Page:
Today: Monday, 10 August 2020 year

UK PM Johnson uses own struggles with weight to urge country to get fit

UK PM Johnson uses own struggles with weight to urge country to get fit

British Prime Minister Boris Johnson confirmed he needs to lose «a little bit of weight» on Monday. Using his personal example, the first minister urged Britain to do the same, to get lift.

PM Johnson confessed that his overweight became a real problem when he was contracted the COVID-19. The normal weight allows organism to fight against viruses more effectively, said the prime minister on Monday when his government unveiled a «Better Health» campaign.

Boris Johnson said ‘I was too fat’ and added it would tackle the «obesity time bomb» by banning advertising of junk food before 9.00 p.m., ending «buy one get one free» deals and putting calories on menus.

As recent pandemic has demonstrated, the UK’s obesity crisis is very real. The Britons are one of the unhealthiest and fattest countries in Europe, with almost two-thirds of adults overweight or obese. According to multiple studies, overweight patients are more likely to become seriously ill and die from virus infections such as COVID-19.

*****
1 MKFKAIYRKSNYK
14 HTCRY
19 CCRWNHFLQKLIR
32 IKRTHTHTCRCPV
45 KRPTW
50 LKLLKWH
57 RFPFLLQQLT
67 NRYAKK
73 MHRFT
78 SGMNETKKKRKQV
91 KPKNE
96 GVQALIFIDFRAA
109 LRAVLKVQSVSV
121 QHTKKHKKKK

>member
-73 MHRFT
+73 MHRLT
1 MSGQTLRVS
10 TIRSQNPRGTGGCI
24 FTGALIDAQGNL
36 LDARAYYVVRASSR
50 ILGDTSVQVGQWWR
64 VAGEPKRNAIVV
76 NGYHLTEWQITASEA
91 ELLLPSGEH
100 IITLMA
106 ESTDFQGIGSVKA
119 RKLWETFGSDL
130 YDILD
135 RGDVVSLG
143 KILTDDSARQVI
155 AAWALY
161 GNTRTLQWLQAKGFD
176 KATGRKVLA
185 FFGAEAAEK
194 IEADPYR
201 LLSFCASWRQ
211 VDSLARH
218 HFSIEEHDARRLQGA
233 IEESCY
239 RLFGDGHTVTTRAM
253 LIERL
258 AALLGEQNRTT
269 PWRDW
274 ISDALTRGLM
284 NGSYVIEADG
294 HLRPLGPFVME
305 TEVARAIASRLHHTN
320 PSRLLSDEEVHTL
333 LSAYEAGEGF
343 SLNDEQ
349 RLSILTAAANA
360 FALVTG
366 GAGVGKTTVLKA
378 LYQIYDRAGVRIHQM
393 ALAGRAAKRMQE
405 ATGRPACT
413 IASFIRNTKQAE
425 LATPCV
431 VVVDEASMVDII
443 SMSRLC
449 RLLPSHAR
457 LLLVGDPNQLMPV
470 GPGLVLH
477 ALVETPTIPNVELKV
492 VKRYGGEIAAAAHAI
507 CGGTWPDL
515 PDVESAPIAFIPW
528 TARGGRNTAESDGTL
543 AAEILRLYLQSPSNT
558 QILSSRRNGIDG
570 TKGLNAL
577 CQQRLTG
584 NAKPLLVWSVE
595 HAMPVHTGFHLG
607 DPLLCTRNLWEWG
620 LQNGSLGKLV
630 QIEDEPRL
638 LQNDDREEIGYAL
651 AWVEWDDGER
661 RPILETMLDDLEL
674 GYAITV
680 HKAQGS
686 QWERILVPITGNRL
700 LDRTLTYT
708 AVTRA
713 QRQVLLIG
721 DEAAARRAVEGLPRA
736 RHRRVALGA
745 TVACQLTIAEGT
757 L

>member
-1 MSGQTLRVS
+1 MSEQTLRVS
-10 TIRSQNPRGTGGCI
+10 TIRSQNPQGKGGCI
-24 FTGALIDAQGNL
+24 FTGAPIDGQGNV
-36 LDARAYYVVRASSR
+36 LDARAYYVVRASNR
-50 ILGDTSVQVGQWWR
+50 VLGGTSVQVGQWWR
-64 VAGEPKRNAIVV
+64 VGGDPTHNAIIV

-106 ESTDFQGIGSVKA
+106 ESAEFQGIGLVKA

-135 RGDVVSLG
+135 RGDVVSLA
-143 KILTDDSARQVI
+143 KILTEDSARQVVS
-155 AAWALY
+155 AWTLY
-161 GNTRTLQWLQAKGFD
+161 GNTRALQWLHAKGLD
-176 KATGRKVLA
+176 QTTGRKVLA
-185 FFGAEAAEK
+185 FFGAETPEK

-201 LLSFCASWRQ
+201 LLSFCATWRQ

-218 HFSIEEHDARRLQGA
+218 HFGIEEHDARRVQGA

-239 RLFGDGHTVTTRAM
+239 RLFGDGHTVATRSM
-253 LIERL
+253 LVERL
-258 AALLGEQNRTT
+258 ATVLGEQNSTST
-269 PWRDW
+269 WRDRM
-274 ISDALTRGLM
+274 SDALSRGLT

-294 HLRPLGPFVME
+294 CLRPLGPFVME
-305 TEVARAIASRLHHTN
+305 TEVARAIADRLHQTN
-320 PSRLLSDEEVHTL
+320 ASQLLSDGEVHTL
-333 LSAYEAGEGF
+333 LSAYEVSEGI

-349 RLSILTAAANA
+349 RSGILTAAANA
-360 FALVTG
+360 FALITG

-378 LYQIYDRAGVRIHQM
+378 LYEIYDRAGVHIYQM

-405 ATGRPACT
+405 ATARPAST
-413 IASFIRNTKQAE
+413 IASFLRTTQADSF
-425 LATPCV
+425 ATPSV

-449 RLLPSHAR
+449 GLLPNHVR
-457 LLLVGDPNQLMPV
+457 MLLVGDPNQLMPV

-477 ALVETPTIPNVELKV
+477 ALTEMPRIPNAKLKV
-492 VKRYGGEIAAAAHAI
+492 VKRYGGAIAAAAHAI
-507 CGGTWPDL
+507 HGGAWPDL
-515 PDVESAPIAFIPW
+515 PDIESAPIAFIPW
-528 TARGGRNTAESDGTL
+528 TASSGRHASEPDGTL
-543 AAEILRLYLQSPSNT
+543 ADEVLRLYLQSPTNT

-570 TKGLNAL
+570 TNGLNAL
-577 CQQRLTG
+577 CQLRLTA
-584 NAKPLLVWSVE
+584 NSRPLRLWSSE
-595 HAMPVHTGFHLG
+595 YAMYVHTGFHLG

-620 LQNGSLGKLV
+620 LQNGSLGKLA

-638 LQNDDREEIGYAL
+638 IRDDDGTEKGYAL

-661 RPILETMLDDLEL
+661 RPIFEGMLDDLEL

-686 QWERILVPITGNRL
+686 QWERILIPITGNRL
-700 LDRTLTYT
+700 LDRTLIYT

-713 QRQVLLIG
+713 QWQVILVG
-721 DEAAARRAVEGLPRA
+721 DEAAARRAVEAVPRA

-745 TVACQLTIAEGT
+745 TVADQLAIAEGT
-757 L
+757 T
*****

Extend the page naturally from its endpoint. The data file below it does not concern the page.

«I’ve always wanted to lose weight for ages and ages and like many people I struggle with my weight, I go up and down. But since I recovered from coronavirus I have been steadily building up my fitness,» he said in a video clip on Twitter.

«I’m at least a stone down, I’m more than a stone down but when I went into ICU (intensive care) when I was really ill, I was way over weight … and, you know, I was too fat,» he said, adding that he hoped the new campaign was not «excessively bossy or nannying».

Speaking on the first anniversary of becoming PM, Johnson conceded his government had not fully understood the virus during the “first few weeks and months” of the crisis. Speaking earlier on Friday, PM Johnson forecast the UK would “be well on the way past” the crisis next summer, while cautioning that there was still the threat of a second spike of infections. He also warned of “tough times ahead” for the British economy.